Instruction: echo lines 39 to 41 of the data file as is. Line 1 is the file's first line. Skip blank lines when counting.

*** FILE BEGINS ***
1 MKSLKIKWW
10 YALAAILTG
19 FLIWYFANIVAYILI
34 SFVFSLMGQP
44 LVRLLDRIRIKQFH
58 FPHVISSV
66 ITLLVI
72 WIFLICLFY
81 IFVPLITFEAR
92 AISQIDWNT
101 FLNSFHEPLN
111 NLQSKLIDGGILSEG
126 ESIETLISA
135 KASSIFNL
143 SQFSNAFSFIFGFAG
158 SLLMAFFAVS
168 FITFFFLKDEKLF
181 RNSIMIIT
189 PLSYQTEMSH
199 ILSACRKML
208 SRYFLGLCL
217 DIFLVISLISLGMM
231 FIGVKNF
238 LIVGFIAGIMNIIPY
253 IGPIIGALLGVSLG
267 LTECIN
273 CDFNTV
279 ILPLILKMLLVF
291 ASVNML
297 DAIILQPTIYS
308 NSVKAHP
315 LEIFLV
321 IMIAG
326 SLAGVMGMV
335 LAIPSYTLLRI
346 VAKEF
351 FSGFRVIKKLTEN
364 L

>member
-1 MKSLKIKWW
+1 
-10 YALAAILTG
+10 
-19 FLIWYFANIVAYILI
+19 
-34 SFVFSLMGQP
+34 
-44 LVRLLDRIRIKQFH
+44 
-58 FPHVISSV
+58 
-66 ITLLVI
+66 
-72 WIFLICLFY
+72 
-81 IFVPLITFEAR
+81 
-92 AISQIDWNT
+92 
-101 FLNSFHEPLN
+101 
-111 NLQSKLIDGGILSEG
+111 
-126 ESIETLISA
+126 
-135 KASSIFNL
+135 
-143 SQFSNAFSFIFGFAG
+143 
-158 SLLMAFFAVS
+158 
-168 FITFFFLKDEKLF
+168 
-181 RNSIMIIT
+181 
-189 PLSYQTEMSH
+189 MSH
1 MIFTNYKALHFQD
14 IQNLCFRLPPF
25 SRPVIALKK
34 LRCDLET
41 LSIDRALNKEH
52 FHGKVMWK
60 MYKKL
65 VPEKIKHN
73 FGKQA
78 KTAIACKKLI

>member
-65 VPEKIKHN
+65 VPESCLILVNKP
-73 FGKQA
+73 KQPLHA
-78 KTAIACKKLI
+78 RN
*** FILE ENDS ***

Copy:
>member
-1 MKSLKIKWW
+1 